Seeing the magistrate, the bird immediately flew to a rafter.

"County magistrate!" cried the mynah bird. "You oppress the people! You'll never get me!"

The county magistrate gnashed his teeth in anger as he helplessly watched the bird go out the hole from which it had entered and fly off up into the sky.

The county magistrate sent out an order to all his men--"Bring me that mynah bird alive!" Soldiers and yamen guards then scoured the countryside and town searching for the mynah bird.

The mynah bird seemed to have disappeared.

Then, that same night, the mynah bird flew back to the cell to see its master. It once again made squeezed its way into the hole in the wall.

"Got you!" a voice cried.

A net dropped over the cell window and hole, and hidden guards rushed into the cell to trap the mynah bird now caught inside the jail wall.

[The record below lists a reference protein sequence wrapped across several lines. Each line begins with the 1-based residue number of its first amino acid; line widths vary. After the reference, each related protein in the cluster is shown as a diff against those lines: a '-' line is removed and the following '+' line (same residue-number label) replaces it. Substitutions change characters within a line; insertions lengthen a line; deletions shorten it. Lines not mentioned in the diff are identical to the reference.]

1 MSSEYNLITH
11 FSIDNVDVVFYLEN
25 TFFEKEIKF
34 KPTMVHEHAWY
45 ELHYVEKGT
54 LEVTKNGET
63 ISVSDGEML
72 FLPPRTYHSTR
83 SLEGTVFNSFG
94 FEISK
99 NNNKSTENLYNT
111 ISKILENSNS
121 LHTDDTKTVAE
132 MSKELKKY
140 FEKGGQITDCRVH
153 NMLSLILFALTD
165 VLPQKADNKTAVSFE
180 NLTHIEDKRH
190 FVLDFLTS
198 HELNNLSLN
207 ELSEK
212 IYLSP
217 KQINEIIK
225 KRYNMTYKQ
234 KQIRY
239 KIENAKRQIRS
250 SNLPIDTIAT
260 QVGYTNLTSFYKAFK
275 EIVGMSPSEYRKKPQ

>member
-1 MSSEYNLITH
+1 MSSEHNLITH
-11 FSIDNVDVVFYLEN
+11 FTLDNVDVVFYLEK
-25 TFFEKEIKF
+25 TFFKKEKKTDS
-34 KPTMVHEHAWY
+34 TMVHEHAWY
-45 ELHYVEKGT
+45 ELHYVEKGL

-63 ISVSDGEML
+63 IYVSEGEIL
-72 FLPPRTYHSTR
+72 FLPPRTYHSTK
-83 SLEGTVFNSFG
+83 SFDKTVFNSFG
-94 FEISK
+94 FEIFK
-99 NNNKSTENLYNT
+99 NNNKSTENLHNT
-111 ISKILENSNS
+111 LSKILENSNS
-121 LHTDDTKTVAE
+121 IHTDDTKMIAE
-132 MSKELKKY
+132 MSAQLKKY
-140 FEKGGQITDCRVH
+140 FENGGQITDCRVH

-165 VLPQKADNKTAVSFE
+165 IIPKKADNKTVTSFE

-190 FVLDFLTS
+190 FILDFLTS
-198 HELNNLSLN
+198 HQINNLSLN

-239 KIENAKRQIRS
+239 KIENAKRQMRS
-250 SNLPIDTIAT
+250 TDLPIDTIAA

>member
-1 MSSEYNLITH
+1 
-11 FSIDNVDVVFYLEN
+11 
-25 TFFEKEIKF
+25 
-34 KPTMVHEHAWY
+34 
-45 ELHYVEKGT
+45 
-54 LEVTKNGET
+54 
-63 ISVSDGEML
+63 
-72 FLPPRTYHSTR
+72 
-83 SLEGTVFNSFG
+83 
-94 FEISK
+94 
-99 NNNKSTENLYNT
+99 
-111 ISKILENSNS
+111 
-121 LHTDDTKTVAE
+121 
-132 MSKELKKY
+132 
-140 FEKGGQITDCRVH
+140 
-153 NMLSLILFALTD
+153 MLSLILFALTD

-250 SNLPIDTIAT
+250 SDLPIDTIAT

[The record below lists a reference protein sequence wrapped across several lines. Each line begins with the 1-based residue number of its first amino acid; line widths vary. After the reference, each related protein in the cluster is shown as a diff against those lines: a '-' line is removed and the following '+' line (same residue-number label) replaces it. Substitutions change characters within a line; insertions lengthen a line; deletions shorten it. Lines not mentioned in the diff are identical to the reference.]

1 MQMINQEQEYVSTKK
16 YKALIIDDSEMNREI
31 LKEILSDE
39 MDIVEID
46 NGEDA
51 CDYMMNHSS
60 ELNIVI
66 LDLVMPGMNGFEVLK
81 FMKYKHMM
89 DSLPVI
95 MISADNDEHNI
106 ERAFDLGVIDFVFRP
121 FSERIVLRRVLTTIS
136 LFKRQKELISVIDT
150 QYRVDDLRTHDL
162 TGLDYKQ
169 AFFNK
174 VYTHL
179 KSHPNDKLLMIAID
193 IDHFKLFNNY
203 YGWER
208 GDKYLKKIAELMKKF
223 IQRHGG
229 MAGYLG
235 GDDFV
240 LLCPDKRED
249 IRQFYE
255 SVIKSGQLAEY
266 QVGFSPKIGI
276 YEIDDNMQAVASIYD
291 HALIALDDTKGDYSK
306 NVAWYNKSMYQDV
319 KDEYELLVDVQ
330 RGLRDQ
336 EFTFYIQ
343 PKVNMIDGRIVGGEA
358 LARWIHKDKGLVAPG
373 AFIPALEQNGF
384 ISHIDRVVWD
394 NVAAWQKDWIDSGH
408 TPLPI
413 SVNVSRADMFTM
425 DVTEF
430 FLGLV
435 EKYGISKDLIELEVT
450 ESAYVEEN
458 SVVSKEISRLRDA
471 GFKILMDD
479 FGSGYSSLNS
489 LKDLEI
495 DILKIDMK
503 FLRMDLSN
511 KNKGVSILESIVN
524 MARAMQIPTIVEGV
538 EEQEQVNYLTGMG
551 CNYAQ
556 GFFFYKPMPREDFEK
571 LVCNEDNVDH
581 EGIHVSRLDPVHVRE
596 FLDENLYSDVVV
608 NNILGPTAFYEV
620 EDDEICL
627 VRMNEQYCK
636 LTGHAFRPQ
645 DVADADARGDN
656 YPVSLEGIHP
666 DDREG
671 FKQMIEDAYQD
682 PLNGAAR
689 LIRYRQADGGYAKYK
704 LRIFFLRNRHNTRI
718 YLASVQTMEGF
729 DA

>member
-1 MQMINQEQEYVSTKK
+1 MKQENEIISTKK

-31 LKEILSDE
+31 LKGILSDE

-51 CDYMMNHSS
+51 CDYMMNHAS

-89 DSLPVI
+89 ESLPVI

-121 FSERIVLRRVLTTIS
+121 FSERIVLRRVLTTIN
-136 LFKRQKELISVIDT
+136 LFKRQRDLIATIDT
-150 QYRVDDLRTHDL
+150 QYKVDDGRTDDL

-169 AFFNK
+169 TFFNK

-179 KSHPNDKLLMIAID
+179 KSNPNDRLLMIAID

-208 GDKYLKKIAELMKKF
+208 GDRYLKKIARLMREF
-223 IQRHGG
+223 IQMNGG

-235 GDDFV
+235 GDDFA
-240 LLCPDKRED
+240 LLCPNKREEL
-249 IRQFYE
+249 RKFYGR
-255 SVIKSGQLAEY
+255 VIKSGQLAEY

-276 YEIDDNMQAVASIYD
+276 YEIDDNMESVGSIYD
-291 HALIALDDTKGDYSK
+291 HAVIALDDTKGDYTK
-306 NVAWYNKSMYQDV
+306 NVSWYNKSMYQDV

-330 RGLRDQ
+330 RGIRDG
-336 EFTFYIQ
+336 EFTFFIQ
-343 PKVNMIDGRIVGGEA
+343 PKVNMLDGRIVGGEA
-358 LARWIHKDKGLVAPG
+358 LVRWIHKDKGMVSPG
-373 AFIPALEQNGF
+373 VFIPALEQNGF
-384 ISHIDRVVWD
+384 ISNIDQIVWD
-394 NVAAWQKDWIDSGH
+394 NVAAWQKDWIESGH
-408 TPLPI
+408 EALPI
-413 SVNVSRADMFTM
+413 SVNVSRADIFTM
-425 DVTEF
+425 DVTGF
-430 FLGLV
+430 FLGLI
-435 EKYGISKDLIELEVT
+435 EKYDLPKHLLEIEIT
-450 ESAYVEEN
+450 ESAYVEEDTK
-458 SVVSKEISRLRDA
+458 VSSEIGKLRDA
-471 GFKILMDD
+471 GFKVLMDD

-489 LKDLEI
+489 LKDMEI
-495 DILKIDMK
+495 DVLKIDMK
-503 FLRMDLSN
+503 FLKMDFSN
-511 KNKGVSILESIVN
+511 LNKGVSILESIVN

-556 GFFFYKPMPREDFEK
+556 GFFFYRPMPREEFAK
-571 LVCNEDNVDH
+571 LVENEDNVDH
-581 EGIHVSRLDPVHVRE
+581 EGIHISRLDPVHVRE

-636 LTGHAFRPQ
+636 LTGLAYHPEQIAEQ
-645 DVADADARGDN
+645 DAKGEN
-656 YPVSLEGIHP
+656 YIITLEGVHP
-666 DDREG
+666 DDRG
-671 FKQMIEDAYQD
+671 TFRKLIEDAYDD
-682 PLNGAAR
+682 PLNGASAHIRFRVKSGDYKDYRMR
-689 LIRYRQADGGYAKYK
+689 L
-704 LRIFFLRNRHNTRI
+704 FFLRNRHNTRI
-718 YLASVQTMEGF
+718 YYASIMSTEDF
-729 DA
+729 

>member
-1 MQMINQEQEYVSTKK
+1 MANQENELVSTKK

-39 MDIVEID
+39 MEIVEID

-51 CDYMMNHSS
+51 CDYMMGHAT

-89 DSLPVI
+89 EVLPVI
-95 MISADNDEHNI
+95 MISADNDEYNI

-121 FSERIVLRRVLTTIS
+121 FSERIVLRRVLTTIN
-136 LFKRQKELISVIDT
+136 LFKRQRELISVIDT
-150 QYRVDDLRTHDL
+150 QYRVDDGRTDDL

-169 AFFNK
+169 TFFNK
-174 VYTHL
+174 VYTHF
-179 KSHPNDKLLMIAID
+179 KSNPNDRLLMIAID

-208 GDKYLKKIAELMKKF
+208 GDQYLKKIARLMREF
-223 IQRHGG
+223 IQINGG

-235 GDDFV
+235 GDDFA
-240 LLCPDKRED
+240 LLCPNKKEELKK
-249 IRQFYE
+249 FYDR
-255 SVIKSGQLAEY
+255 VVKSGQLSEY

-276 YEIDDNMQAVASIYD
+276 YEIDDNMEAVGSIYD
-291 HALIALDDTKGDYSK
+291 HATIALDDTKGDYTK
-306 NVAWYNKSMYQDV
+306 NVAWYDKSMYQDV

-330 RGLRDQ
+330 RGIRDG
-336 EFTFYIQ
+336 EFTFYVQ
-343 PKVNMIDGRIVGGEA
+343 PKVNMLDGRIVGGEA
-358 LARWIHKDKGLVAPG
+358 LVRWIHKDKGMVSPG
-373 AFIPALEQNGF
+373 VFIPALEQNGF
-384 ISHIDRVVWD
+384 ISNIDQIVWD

Caged, the mynah bird was brought before the county magistrate.

"I have you now, mynah bird," he said. "I plan to roast and to eat you. What do you think of that?"

"You are a cannibal, a vampire!" chirped the mynah bird. "One day a homeless dog shall eat from your skull!"

"Take this thing away!" bellowed the county magistrate. "Take it away to the kitchen and let the cook prepare it!"

In the kitchen, the cook carefully plucked each of the mynah bird's feathers and put the naked little creature upon the chopping board. When the cook was distracted by the oil beginning to boil in the frying pan, the mynah bird quickly flapped its wings to fly away. It couldn't fly, of course, so it hopped off the chopping board and onto the floor.